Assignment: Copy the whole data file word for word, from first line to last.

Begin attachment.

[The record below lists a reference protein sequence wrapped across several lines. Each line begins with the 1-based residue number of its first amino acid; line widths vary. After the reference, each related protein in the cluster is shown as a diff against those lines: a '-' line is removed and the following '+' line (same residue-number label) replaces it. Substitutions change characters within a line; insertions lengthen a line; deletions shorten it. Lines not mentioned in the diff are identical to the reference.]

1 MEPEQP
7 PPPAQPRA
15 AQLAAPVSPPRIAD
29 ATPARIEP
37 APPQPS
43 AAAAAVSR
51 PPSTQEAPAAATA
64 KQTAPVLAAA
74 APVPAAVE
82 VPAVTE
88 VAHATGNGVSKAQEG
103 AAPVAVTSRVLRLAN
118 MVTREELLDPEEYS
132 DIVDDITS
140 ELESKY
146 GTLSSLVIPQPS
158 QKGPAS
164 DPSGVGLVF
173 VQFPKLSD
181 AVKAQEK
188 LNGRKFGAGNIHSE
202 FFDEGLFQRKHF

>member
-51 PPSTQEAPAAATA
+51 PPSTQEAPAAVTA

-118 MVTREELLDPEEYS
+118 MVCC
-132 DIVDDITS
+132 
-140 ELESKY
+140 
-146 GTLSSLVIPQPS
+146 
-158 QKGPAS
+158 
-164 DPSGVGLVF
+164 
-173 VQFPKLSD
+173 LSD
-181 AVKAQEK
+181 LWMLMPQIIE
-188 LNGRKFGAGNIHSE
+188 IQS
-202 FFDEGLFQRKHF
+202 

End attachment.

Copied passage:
[The record below lists a reference protein sequence wrapped across several lines. Each line begins with the 1-based residue number of its first amino acid; line widths vary. After the reference, each related protein in the cluster is shown as a diff against those lines: a '-' line is removed and the following '+' line (same residue-number label) replaces it. Substitutions change characters within a line; insertions lengthen a line; deletions shorten it. Lines not mentioned in the diff are identical to the reference.]

1 MEPEQP
7 PPPAQPRA
15 AQLAAPVSPPRIAD
29 ATPARIEP
37 APPQPS
43 AAAAAVSR
51 PPSTQEAPAAATA
64 KQTAPVLAAA
74 APVPAAVE
82 VPAVTE
88 VAHATGNGVSKAQEG
103 AAPVAVTSRVLRLAN
118 MVTREELLDPEEYS
132 DIVDDITS
140 ELESKY
146 GTLSSLVIPQPS
158 QKGPAS
164 DPSGVGLVF
173 VQFPKLSD
181 AVKAQEK
188 LNGRKFGAGNIHSE
202 FFDEGLFQRKHF

>member
-51 PPSTQEAPAAATA
+51 PPSTQEAPAAVTA

-118 MVTREELLDPEEYS
+118 MVCC
-132 DIVDDITS
+132 
-140 ELESKY
+140 
-146 GTLSSLVIPQPS
+146 
-158 QKGPAS
+158 
-164 DPSGVGLVF
+164 
-173 VQFPKLSD
+173 LSD
-181 AVKAQEK
+181 LWMLMPQIIE
-188 LNGRKFGAGNIHSE
+188 IQS
-202 FFDEGLFQRKHF
+202 